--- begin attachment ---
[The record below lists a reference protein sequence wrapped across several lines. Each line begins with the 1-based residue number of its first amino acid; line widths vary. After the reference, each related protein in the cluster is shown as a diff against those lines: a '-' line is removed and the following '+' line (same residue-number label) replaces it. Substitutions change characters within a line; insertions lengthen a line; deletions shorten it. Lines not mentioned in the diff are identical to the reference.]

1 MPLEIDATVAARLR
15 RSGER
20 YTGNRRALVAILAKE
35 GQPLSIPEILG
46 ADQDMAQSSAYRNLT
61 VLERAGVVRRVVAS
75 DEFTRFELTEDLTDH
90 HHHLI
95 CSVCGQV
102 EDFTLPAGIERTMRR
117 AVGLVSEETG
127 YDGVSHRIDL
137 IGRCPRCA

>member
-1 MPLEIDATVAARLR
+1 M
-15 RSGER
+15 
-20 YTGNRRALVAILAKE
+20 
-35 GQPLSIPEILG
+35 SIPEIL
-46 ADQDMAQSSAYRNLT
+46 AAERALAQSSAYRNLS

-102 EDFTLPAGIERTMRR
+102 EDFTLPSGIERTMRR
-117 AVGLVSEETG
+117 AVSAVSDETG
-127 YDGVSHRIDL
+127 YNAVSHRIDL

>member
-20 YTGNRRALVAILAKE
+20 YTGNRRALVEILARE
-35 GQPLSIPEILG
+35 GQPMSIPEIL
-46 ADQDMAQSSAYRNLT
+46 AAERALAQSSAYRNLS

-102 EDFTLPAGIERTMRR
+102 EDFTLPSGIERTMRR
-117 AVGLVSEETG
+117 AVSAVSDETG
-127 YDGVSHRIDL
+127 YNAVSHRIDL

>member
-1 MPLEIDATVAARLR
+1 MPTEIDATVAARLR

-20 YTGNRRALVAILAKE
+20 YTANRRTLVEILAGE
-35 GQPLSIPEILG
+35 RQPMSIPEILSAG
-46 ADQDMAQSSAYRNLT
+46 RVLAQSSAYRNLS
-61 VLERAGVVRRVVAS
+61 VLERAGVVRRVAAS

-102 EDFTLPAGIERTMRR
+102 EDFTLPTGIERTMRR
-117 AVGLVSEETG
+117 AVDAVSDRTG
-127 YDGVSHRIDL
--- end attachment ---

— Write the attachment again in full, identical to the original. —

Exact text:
[The record below lists a reference protein sequence wrapped across several lines. Each line begins with the 1-based residue number of its first amino acid; line widths vary. After the reference, each related protein in the cluster is shown as a diff against those lines: a '-' line is removed and the following '+' line (same residue-number label) replaces it. Substitutions change characters within a line; insertions lengthen a line; deletions shorten it. Lines not mentioned in the diff are identical to the reference.]

1 MPLEIDATVAARLR
15 RSGER
20 YTGNRRALVAILAKE
35 GQPLSIPEILG
46 ADQDMAQSSAYRNLT
61 VLERAGVVRRVVAS
75 DEFTRFELTEDLTDH
90 HHHLI
95 CSVCGQV
102 EDFTLPAGIERTMRR
117 AVGLVSEETG
127 YDGVSHRIDL
137 IGRCPRCA

>member
-1 MPLEIDATVAARLR
+1 M
-15 RSGER
+15 
-20 YTGNRRALVAILAKE
+20 
-35 GQPLSIPEILG
+35 SIPEIL
-46 ADQDMAQSSAYRNLT
+46 AAERALAQSSAYRNLS

-102 EDFTLPAGIERTMRR
+102 EDFTLPSGIERTMRR
-117 AVGLVSEETG
+117 AVSAVSDETG
-127 YDGVSHRIDL
+127 YNAVSHRIDL

>member
-20 YTGNRRALVAILAKE
+20 YTGNRRALVEILARE
-35 GQPLSIPEILG
+35 GQPMSIPEIL
-46 ADQDMAQSSAYRNLT
+46 AAERALAQSSAYRNLS

-102 EDFTLPAGIERTMRR
+102 EDFTLPSGIERTMRR
-117 AVGLVSEETG
+117 AVSAVSDETG
-127 YDGVSHRIDL
+127 YNAVSHRIDL

>member
-1 MPLEIDATVAARLR
+1 MPTEIDATVAARLR

-20 YTGNRRALVAILAKE
+20 YTANRRTLVEILAGE
-35 GQPLSIPEILG
+35 RQPMSIPEILSAG
-46 ADQDMAQSSAYRNLT
+46 RVLAQSSAYRNLS
-61 VLERAGVVRRVVAS
+61 VLERAGVVRRVAAS

-102 EDFTLPAGIERTMRR
+102 EDFTLPTGIERTMRR
-117 AVGLVSEETG
+117 AVDAVSDRTG
-127 YDGVSHRIDL